“I think running out of core ideas is a part of it,” commented writer/producer Tasha Hardy, producer on Star Trek special World Enough and Time. “Audiences are never going to be able to witness the very first sci-fi western or comedy horror flick ever again. I usually cringe at remakes, but look forward to reboots that have had an organically engaged audience in the past. Cobra Kai is a great example of this. Who doesn’t want to see what happened to those guys years later—it’s just a perfect mess. I think that horror films like The Mummy and remakes of old movies like True Grit are recipes for better remakes. We don’t expect as much with horror story wise, and it’s more fun than anything to see what the modern effects will look like. If you do a remake of a movie from the 30s, the quality will be such a contrast. The only similarities are the underlying story and themes. Fewer layers to compare to. The Departed is a great example of an exceptionally executed remake. It’s actually a reboot of a film from Hong Kong called Infernal Affairs. Because it focused on such a complex and fascinating fictionalized version of crime boss Whitey Bulger and was friendlier to English speakers, it blew it out of the water, as Martin Scorsese rarely fails to do.”
“Oh, that’s always so silly,” said voice actress and producer Laura Summer (The Real Ghostbusters, Garfield and Digimon), referring to the notion that ideas are getting scarce. “As modern storytellers, it’s important to remember that thousands of years before Hollywood existed, people gathered around fires to share tales. It was the custom to share traditions, proverbs and history. So many of our major story types today are based on those folklores that were told and retold over generations. Every story or character doesn’t have to be brand new to hold value. And the ones that still hold relevance stick around and come back and are reinterpreted by new writers and directors. What resonated with your audience in the past under one set of circumstances and who judges your art in the future are two wildly different things.”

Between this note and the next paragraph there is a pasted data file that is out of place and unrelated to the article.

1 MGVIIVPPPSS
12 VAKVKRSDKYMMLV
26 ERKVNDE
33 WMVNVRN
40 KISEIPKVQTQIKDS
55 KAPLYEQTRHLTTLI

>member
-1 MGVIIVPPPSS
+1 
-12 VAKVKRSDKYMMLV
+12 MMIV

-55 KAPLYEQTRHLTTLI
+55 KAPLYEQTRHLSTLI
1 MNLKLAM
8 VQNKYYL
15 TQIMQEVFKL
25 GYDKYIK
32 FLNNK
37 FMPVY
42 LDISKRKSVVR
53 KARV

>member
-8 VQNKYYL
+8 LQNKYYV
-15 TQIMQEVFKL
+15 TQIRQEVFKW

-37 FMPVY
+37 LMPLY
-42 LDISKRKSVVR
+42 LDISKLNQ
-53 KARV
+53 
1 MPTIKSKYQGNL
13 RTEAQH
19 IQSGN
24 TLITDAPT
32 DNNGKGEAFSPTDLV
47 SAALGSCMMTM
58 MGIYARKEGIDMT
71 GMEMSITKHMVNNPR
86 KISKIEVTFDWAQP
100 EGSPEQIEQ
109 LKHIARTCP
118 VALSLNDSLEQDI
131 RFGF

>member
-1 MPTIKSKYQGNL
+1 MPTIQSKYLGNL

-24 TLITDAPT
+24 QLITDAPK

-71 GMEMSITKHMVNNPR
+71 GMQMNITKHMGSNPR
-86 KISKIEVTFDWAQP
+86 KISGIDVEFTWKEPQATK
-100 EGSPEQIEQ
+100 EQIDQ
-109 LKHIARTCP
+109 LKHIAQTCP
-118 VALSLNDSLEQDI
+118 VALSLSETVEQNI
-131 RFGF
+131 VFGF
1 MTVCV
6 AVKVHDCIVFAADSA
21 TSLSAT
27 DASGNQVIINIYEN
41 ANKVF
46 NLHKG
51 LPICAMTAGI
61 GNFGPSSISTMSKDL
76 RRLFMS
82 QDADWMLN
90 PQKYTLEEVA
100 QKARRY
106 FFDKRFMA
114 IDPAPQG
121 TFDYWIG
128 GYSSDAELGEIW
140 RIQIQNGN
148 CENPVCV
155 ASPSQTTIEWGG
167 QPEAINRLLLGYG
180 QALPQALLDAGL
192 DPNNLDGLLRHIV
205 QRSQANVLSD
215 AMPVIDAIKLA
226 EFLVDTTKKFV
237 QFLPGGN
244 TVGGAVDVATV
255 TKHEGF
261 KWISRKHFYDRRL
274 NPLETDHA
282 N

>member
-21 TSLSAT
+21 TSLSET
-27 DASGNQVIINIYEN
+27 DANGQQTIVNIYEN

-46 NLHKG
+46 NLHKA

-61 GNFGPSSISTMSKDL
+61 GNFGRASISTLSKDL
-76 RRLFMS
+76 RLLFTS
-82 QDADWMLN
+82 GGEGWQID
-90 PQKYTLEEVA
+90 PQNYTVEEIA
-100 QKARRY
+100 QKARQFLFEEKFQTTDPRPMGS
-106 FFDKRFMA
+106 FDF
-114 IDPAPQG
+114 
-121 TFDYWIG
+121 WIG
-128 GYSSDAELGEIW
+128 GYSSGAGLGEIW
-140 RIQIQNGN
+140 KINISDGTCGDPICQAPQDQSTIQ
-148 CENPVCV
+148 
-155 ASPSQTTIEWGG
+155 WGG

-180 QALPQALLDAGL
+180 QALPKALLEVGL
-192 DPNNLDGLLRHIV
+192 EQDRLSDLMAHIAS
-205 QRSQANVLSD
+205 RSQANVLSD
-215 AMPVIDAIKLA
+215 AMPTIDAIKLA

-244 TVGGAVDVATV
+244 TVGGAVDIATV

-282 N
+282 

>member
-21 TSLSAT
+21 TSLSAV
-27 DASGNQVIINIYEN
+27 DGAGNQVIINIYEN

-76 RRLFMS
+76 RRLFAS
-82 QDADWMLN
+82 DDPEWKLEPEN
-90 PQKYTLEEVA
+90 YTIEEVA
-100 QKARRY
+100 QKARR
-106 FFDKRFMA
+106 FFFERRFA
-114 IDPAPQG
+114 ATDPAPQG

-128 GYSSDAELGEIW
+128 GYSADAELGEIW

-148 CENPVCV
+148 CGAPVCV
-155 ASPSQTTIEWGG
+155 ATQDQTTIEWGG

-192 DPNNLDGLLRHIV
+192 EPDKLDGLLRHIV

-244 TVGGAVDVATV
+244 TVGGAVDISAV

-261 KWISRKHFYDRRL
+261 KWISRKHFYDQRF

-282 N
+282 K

“Still, even if a project has strong pressure to succeed commercially, it’s an actor’s responsibility to inhabit a character with integrity. I’ve had the privilege of inheriting characters from others as well as creating my own—and you just hope to connect with your audience…give them something they can cherish. Without question, being part of The Real Ghostbusters, Garfield, Hello Kitty, and Digimon franchises has given me a front row seat to the battle of public opinion about beloved characters, reboots, and new visions. That’s not an argument my single voice is going to settle; not twenty years ago, and not now. Even when something is called ‘ineffective,’ I bet there’s a kid out there thinking, ‘I’m going to grow up and do better than that.’ That can give birth to a whole new life for really good source material. What’s probably important is knowing why something was successful the first time and how it can be successful again in a new world.”
“I used to be very anti-remakes, reboots and sequels. However, if you look at my career, most of the films that I’ve done are remakes, reboots, and sequels,” said Darren Lynn Bousman, director of Saw 2 – 4, The Devil’s Carnival and the upcoming Spiral, the ninth installment in the Saw franchise. “I think sequels are fine as long as you can bring something new and unique into the world and story without invalidating the films that came before it.” On remakes, “I have a mantra with these. I won’t touch one unless the original creator signs off and supports my vision and the project. For a long time, I was attached to The Scanners remake. I got the chance to meet David Cronenberg and approached him. When I told him I was attached to the remake, his face contorted in agony. I dropped out the next day. However, something like Mother’s Day, I called up Lloyd Kauffman and his brother Charlie and pitched my take on a remake and they were not only supportive but giddy at the concept. Boom, I signed on.”
-Creative Screenwriting Magazine